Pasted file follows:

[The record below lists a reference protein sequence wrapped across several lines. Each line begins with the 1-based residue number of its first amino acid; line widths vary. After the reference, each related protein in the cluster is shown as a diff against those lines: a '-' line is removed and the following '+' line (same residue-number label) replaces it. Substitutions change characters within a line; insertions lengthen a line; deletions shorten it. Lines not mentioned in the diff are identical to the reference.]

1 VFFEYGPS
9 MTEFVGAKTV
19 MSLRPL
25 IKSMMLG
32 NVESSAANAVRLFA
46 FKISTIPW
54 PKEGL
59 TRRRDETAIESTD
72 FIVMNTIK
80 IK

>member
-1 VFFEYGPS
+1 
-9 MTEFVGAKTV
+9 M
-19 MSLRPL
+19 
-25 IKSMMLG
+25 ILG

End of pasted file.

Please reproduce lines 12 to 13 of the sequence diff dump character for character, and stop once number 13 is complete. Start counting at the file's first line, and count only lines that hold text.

>member
-1 VFFEYGPS